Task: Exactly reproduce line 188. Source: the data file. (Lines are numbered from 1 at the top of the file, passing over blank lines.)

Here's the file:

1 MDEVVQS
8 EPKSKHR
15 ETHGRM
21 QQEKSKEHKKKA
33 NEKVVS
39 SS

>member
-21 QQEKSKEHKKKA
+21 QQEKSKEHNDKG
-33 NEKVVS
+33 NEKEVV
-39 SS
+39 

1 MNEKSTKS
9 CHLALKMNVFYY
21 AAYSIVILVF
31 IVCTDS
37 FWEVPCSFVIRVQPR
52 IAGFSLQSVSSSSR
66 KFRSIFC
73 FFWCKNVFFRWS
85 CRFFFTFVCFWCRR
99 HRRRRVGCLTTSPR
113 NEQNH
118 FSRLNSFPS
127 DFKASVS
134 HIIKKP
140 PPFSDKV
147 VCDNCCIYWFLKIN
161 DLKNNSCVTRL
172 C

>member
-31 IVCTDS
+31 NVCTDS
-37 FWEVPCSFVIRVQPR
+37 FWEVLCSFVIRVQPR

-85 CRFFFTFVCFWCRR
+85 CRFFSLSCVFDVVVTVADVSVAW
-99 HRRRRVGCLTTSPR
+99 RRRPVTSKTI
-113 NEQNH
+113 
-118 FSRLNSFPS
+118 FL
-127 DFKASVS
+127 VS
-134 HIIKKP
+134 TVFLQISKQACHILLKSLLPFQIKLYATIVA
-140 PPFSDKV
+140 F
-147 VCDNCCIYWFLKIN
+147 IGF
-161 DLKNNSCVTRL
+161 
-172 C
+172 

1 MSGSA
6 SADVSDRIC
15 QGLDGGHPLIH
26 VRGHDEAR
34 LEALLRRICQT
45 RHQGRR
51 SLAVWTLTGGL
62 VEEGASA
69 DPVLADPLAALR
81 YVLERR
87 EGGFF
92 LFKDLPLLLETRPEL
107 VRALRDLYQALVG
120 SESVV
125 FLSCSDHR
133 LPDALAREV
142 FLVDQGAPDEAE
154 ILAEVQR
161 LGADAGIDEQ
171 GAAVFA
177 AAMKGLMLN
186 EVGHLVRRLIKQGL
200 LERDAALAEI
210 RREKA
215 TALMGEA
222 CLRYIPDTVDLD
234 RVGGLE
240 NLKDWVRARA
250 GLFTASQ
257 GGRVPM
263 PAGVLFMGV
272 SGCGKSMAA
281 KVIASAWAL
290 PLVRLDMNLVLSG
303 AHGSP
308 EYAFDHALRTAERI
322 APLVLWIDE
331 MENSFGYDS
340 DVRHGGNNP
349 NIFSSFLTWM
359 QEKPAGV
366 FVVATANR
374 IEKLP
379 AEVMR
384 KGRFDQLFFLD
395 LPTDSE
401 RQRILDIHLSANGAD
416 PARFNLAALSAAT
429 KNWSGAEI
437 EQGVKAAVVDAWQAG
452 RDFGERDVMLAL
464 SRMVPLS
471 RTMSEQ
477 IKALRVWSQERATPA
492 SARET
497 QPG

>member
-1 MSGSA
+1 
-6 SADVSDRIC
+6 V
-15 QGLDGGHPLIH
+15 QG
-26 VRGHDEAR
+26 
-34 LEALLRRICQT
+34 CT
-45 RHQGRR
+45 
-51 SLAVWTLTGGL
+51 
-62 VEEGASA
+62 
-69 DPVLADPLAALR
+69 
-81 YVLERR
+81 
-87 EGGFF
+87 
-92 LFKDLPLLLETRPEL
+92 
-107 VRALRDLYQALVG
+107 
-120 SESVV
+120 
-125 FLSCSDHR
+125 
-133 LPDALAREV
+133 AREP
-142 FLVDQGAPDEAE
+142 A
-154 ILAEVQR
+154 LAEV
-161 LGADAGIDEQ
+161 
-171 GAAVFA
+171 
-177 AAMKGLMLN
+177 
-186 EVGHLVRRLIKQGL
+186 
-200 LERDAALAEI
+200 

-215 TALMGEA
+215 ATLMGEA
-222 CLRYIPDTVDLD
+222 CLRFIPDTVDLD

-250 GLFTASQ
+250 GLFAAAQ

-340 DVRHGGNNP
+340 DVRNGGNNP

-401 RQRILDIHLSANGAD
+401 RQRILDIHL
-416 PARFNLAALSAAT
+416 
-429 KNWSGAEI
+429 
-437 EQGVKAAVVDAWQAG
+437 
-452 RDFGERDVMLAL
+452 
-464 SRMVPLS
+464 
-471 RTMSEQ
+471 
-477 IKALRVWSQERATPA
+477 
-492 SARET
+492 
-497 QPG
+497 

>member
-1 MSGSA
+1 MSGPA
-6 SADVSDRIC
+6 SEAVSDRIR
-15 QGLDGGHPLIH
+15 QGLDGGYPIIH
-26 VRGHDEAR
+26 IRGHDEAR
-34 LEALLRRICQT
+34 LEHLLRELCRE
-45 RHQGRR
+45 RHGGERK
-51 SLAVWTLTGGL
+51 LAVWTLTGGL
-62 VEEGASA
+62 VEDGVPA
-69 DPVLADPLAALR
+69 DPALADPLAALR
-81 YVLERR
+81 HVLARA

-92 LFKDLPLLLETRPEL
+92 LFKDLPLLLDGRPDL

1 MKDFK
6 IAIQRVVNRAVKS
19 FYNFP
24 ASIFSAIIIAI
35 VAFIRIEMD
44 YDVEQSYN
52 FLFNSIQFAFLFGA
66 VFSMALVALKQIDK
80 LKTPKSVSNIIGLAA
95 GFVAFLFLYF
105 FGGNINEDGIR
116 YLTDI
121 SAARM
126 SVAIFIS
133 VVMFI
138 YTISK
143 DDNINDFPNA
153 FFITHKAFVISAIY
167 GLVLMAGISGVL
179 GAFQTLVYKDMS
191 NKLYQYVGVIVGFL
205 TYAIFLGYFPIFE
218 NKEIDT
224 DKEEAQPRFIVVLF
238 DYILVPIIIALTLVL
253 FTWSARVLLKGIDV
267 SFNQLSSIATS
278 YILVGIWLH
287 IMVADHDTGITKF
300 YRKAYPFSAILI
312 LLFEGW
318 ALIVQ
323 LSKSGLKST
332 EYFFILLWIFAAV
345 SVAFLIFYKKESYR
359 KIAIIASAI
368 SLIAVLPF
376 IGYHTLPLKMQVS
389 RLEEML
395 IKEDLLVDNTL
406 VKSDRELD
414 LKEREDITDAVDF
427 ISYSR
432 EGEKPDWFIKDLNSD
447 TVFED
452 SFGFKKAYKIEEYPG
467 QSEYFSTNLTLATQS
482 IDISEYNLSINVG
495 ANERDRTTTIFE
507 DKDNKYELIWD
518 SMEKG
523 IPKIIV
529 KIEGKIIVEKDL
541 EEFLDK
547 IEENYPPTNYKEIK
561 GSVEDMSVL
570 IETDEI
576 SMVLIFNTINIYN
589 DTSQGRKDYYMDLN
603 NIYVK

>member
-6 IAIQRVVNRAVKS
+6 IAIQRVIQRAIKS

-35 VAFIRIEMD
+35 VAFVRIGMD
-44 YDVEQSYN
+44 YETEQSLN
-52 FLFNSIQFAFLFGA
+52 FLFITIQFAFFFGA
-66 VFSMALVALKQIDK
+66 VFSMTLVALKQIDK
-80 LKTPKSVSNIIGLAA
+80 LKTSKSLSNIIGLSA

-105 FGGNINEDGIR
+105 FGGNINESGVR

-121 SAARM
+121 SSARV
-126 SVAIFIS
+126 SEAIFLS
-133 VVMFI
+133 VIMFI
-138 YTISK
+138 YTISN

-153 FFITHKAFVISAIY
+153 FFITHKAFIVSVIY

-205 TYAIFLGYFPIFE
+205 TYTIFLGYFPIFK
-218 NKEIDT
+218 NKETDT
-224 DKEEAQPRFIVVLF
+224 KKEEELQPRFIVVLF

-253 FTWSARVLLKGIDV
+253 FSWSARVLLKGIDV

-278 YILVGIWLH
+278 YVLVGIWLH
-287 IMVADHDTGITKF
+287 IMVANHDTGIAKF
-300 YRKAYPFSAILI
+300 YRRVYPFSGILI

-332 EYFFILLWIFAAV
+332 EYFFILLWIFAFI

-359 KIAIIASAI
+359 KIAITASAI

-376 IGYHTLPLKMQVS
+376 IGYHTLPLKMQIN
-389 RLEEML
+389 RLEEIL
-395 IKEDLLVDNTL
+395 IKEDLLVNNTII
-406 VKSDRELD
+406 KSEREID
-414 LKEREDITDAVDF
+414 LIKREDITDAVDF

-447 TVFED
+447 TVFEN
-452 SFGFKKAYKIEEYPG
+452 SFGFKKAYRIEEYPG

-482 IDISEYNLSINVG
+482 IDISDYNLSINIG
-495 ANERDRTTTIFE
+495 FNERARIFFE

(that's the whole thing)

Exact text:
>member